samālle and samāca



one’s heart.



one’s liver.

In English, the heart is where one feels emotions, particularly love. The liver, not so much. Other cultures do it differently. I have no idea how the Kēleni divide these things up. I would love to know how exactly other cultures and con-cultures view the heart, liver, whatever in terms of emotions and judgment and thoughts.

4 Replies to “samālle and samāca”

  1. I want to know three things with respect to the liver:

    (1) How do people without surgery ever figure out what the liver is and what it does?

    (2) Is the word “liver” related to the word “live”?

    (3) Just how on Earth did they figure out that “liver spots” had anything to do with the liver?!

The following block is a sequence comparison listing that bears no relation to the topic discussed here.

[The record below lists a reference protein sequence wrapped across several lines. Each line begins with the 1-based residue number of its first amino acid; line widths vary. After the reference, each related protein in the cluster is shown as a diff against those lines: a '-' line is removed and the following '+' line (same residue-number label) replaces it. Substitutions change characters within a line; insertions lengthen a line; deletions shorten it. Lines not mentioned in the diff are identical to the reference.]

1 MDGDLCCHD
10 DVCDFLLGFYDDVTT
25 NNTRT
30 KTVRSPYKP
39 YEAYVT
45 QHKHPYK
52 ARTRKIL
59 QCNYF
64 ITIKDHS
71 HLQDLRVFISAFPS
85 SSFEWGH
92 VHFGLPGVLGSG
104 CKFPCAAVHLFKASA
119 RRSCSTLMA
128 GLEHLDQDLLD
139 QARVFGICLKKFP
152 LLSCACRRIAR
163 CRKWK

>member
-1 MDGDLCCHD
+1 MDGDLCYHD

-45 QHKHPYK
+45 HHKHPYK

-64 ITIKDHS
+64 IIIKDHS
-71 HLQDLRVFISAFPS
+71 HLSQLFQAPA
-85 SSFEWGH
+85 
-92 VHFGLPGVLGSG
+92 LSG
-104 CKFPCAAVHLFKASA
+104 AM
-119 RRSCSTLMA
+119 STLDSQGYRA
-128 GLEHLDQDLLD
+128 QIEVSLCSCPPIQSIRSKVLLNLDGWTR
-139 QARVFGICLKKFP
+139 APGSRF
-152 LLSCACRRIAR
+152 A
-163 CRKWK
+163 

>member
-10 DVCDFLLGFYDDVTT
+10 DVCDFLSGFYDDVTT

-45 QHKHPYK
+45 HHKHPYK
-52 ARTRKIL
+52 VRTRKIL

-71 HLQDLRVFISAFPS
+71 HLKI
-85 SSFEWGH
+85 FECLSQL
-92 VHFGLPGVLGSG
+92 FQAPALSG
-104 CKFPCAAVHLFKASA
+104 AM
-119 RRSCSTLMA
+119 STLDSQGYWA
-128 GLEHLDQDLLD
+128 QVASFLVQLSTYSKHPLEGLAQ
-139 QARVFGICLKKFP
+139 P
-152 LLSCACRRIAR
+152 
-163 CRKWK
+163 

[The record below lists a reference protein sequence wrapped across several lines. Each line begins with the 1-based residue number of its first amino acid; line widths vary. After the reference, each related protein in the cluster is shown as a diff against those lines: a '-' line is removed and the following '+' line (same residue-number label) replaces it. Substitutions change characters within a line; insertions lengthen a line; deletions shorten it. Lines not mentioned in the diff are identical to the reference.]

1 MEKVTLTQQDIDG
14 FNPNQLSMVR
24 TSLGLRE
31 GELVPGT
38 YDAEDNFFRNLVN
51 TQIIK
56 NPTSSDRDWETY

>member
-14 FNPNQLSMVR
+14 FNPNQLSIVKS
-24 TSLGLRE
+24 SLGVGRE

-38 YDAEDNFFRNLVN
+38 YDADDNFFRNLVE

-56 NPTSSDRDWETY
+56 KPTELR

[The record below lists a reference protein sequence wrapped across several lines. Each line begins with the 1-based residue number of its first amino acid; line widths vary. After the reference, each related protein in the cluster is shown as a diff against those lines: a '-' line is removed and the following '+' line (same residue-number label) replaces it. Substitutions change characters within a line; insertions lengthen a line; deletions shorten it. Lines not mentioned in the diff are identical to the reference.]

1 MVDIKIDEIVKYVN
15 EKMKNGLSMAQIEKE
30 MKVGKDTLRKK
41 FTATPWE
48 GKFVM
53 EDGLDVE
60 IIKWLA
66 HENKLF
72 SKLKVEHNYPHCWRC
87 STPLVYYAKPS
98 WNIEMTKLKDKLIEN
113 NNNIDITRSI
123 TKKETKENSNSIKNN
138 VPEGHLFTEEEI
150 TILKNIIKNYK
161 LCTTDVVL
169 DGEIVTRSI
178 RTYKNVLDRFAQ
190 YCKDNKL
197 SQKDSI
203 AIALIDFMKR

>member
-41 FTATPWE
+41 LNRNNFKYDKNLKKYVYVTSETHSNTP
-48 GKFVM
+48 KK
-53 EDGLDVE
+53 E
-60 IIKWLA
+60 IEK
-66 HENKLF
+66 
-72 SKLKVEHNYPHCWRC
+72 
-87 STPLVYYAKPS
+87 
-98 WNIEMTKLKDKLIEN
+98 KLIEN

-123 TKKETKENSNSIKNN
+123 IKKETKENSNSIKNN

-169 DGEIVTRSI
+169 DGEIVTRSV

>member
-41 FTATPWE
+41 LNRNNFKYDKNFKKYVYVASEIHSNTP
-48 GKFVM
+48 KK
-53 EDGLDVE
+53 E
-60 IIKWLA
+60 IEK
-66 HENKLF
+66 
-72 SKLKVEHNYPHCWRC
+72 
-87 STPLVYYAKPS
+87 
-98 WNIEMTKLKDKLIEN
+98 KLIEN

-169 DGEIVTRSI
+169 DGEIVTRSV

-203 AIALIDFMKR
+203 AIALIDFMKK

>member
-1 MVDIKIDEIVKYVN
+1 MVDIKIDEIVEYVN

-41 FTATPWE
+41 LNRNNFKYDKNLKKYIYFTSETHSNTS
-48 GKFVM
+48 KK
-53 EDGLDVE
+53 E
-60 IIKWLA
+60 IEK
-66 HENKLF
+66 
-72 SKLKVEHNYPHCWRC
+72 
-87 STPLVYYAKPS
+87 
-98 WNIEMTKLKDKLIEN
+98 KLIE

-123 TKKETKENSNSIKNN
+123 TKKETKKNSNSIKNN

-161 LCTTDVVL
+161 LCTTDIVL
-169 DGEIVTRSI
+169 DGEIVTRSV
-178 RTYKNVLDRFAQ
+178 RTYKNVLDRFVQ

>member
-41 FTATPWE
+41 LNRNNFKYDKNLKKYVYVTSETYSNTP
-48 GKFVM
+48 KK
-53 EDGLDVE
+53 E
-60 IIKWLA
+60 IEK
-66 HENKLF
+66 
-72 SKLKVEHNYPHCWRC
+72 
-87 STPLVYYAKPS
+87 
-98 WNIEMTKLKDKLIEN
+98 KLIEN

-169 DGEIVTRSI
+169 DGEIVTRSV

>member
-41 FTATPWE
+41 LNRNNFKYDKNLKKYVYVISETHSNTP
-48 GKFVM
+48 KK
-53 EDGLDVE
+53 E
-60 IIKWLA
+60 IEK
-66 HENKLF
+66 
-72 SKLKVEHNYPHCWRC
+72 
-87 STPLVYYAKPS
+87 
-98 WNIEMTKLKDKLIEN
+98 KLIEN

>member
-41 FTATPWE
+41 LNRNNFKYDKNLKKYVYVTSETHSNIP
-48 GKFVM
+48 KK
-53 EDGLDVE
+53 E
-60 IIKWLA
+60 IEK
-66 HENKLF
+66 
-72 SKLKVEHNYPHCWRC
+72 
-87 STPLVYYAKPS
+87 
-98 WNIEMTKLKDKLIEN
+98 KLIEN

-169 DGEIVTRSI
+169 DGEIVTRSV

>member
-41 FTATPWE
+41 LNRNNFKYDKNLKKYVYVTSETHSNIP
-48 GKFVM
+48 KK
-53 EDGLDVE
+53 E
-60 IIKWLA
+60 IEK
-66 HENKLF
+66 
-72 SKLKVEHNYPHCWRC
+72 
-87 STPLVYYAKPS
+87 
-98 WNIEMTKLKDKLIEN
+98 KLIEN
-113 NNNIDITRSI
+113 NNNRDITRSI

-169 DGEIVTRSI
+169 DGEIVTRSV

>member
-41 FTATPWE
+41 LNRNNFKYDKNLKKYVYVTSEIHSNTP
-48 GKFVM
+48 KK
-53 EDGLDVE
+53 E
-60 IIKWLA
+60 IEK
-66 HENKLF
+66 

2. I can sort of answer number one. First, surgery is pretty old. Second, autopsies (even if not formalized with that name) are also old. Third, disembowelling or otherwise taking apart an opponent or a human sacrifice is very old. All of these can lead to knowledge of interior anatomy. As to figuring out what it does – who says they did? It’s a large organ, larger than the heart, I think, and thus must be important and do something important, right? And correlating people who died of X with the fact that their livers all had certain characteristics and people who died of other things did not – that’d be a clue, too.

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